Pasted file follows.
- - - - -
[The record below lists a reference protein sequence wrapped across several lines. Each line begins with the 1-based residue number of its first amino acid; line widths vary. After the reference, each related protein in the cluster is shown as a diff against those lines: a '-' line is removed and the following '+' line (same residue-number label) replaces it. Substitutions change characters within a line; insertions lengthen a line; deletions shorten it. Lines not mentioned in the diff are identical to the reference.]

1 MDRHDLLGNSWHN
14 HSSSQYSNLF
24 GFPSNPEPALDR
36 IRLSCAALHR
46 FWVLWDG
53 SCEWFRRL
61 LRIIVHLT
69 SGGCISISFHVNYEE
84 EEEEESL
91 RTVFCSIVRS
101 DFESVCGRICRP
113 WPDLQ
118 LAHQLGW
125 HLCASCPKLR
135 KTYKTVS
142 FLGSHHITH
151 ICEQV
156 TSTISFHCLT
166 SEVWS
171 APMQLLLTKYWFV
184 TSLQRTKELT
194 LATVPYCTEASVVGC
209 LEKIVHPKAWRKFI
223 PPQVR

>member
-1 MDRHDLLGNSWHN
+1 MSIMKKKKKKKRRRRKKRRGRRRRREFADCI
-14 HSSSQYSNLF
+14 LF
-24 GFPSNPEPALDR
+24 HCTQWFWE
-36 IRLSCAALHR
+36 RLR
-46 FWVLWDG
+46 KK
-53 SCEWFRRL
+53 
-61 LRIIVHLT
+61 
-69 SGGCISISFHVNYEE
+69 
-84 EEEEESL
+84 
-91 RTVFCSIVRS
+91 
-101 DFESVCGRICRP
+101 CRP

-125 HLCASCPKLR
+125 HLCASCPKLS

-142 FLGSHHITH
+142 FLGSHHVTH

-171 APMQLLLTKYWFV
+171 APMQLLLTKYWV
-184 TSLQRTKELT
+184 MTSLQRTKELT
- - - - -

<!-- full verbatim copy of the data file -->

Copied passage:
[The record below lists a reference protein sequence wrapped across several lines. Each line begins with the 1-based residue number of its first amino acid; line widths vary. After the reference, each related protein in the cluster is shown as a diff against those lines: a '-' line is removed and the following '+' line (same residue-number label) replaces it. Substitutions change characters within a line; insertions lengthen a line; deletions shorten it. Lines not mentioned in the diff are identical to the reference.]

1 MDRHDLLGNSWHN
14 HSSSQYSNLF
24 GFPSNPEPALDR
36 IRLSCAALHR
46 FWVLWDG
53 SCEWFRRL
61 LRIIVHLT
69 SGGCISISFHVNYEE
84 EEEEESL
91 RTVFCSIVRS
101 DFESVCGRICRP
113 WPDLQ
118 LAHQLGW
125 HLCASCPKLR
135 KTYKTVS
142 FLGSHHITH
151 ICEQV
156 TSTISFHCLT
166 SEVWS
171 APMQLLLTKYWFV
184 TSLQRTKELT
194 LATVPYCTEASVVGC
209 LEKIVHPKAWRKFI
223 PPQVR

>member
-1 MDRHDLLGNSWHN
+1 MSIMKKKKKKKRRRRKKRRGRRRRREFADCI
-14 HSSSQYSNLF
+14 LF
-24 GFPSNPEPALDR
+24 HCTQWFWE
-36 IRLSCAALHR
+36 RLR
-46 FWVLWDG
+46 KK
-53 SCEWFRRL
+53 
-61 LRIIVHLT
+61 
-69 SGGCISISFHVNYEE
+69 
-84 EEEEESL
+84 
-91 RTVFCSIVRS
+91 
-101 DFESVCGRICRP
+101 CRP

-125 HLCASCPKLR
+125 HLCASCPKLS

-142 FLGSHHITH
+142 FLGSHHVTH

-171 APMQLLLTKYWFV
+171 APMQLLLTKYWV
-184 TSLQRTKELT
+184 MTSLQRTKELT